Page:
LAS VEGAS (KTNV) — With some people still waiting for stimulus checks and others unable to get unemployment right now, many of you may be worried about how you will pay your rent on May 1.
13 Action News spoke with Jill Gonzalez, a financial advisor from WalletHub, on Wednesday. She says if your finances are tight right now, your rent should be one of the last bills you worry about.
Currently, in Nevada, there's a moratorium on evictions, meaning your landlord can't legally evict you from your home while there's a state of emergency stemming from the COVID-19 pandemic. But that doesn't mean you won't have to pay rent eventually. It just means your payment is delayed for now and could include fees and interest when you ultimately have to pay up, weeks or months down the road.
In the meantime, Gonzalez says, in some situations, it's not a bad time to reach out to your neighbors about working together to ask your landlord to freeze or cancel your rent.
"If you're part of a big apartment complex, and you have a management company, now might be a good time to band together with other tenants to look into a kind of rent freeze or a rent cancellation. That's what people across the country in many larger cities have been doing, some successful and some not. But, what better time to do it when you have the time to be organizing right now?" said Gonzalez.
When it comes to your credit card bills, Gonzalez says there's a good chance you can get some relief on that debt as well.
"It could range from anything from being forgiven for missed payments. They could be decreasing your APR or interest rate, right now, for the time being. They could be increasing your credit limit if you do need more credit right now because of unemployment. It could be a combination of those things, but you have to physically call them," said Gonzalez, warning you will have to be more persistent about calling your credit card companies to get relief compared to your landlord.
Gonzalez says utility companies are also being lenient about your bills right now.
"Your utilities, your internet, your cable, electricity, water, none of those things will be shut off during this time for almost 100% of companies right now. I think the bills will come due a few months from now, but for now, you are offered this relief. Late fees are usually not being assessed by those utility companies right now either," said Gonzalez.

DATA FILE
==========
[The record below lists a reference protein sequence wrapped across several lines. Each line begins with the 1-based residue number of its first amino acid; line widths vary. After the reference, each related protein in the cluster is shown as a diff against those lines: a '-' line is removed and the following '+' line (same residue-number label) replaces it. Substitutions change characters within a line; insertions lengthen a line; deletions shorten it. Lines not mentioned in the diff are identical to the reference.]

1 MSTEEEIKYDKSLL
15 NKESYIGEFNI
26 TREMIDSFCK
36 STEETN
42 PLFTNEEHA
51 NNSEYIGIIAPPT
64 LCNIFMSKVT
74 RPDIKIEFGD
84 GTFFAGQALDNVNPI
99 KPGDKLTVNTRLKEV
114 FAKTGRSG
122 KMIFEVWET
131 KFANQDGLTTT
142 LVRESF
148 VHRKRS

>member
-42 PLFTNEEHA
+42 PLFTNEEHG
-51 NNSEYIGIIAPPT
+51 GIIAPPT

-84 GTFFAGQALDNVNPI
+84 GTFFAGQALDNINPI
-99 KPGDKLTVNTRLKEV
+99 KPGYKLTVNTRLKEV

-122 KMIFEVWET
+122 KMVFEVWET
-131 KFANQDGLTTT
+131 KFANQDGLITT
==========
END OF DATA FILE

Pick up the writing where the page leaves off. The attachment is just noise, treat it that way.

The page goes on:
And if you're fortunate enough to have a steady income right now, Gonzalez says it's a good time to consider certain larger purchases, like a car or house.
"If your finances are stable and think they will continue to be stable, if you were planning to buy a house, even in the near future, mortgage rates are going to be low for the foreseeable future, even after a lot of this has gotten back to normal. They'll keep mortgage rates relatively low. Home prices are going to start to rise after we start to normalize again. So, home prices right now are very low. So, that would be one thing to consider if you're in the market for a new home. If you're in the market for a new car, a used car even, I would say financing is actually better for new cars, as it typically is. But we're seeing rock bottom percentages on new car deals right now. So, that is something to consider, and again, you'll have more flexibility with the actual car price," said Gonzalez.
Finally, if you're looking for a good bargain, Gonzalez recommends looking online at some of the big box stores.
"Some huge retailers have buy-out sales where you can get, maybe if you wanted a new sofa or TV, bigger types of purchases. I would check there first, before the stores that are doing relatively well. So, I would check big box stores. I know that you're used to checking Amazon because that's where the rock bottom deals are. Well, everyone's checking Amazon right now. So, check the big box retailers first," said Gonzalez.
For more financial advice from WalletHub, click this link.